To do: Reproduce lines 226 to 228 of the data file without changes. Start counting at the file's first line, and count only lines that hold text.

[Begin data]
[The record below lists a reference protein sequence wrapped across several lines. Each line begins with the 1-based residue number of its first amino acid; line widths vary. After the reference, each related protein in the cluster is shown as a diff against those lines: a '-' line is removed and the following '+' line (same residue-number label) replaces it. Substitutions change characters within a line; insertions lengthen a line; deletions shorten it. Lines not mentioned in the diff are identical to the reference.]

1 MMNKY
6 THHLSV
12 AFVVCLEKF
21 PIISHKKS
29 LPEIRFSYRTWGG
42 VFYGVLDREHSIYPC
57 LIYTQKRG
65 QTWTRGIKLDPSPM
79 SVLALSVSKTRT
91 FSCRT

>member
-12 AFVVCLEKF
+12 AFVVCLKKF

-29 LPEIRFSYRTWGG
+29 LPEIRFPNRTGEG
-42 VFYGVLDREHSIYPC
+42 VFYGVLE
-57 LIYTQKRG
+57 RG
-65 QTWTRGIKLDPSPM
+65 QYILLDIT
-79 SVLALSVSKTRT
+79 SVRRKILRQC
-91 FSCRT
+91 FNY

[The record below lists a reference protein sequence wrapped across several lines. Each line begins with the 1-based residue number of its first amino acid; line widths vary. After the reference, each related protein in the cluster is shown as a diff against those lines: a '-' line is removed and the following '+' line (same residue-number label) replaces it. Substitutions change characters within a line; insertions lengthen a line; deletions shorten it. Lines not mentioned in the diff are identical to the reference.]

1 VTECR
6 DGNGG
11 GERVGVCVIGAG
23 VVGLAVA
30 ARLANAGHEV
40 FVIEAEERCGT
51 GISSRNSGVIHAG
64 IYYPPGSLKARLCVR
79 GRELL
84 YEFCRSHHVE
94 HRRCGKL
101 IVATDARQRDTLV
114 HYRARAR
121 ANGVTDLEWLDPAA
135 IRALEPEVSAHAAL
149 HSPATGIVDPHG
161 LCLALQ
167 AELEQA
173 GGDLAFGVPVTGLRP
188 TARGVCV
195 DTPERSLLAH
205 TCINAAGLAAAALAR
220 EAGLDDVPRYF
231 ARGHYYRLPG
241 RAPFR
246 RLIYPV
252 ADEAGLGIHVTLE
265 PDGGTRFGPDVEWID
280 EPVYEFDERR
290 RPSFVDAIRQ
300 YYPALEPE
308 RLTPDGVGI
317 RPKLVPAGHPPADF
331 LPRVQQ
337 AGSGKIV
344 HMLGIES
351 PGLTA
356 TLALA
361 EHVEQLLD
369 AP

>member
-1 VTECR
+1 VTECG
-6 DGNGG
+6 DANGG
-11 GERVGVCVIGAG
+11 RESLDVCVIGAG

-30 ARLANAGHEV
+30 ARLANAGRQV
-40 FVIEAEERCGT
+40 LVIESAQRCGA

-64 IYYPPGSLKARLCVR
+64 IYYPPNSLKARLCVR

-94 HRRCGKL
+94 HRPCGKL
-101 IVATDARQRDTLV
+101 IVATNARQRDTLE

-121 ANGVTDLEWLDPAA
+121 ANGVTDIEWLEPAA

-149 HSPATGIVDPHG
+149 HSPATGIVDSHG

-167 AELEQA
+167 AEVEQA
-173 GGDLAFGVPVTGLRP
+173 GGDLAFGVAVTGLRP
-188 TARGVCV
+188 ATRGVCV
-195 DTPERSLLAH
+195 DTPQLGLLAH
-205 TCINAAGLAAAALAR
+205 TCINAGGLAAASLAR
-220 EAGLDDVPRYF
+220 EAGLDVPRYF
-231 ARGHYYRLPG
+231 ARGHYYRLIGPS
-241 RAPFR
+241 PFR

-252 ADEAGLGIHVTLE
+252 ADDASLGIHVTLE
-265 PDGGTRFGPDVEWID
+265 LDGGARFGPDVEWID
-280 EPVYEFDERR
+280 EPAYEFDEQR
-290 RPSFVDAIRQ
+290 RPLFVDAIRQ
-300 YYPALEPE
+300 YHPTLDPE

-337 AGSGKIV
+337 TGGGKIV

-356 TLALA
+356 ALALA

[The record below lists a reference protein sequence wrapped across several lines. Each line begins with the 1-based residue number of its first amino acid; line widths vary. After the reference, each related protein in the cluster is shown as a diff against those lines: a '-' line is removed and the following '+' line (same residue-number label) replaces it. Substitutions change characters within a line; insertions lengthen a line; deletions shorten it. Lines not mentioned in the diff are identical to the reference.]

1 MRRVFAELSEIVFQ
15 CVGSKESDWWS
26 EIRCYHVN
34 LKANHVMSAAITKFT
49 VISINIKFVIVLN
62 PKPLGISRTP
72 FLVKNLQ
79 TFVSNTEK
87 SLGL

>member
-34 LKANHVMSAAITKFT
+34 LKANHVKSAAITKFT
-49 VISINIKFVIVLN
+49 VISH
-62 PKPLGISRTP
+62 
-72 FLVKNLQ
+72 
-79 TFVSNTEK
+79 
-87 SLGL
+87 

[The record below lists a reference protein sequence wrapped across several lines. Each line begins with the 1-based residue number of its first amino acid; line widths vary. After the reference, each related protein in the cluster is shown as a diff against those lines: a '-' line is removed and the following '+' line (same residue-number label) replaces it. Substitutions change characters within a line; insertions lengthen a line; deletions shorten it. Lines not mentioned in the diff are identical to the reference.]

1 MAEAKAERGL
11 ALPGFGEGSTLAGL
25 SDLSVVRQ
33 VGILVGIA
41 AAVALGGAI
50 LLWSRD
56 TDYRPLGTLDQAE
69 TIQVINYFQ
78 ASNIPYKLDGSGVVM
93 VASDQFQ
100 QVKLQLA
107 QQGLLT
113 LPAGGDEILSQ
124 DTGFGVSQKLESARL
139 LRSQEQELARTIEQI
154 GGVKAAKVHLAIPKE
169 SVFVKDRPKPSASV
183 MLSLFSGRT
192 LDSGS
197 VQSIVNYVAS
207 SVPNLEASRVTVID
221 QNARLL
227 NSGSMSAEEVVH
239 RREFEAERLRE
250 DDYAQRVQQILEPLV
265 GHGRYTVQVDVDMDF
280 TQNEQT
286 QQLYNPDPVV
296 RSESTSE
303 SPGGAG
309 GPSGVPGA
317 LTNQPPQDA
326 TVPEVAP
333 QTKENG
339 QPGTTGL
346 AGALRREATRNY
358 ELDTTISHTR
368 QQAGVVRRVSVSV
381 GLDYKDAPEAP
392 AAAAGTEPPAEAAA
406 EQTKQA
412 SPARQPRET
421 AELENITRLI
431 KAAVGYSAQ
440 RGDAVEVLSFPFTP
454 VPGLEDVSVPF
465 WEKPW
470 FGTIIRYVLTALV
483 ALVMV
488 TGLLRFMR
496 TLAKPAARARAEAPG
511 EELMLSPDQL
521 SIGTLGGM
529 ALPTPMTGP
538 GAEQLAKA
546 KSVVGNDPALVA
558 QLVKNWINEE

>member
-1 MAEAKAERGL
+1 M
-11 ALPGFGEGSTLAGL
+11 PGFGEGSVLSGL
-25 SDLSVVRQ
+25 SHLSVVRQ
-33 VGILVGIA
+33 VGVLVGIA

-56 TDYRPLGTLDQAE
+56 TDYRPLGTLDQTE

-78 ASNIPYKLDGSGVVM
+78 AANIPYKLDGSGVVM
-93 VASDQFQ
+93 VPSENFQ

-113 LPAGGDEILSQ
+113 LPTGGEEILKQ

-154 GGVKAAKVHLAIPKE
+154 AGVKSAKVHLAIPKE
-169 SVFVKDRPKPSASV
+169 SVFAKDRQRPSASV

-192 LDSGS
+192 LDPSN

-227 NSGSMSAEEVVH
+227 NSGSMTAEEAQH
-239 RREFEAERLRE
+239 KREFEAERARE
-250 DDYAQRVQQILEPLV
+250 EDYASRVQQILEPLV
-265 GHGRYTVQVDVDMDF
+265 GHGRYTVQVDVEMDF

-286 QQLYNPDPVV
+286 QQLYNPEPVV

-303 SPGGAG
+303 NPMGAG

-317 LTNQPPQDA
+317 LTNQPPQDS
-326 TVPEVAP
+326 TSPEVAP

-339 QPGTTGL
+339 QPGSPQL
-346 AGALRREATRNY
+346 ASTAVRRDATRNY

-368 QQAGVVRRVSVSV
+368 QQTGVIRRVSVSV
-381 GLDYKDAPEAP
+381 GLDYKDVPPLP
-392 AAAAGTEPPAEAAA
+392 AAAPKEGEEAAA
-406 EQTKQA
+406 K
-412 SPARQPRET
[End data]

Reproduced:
+239 KREFEAERARE
-250 DDYAQRVQQILEPLV
+250 EDYASRVQQILEPLV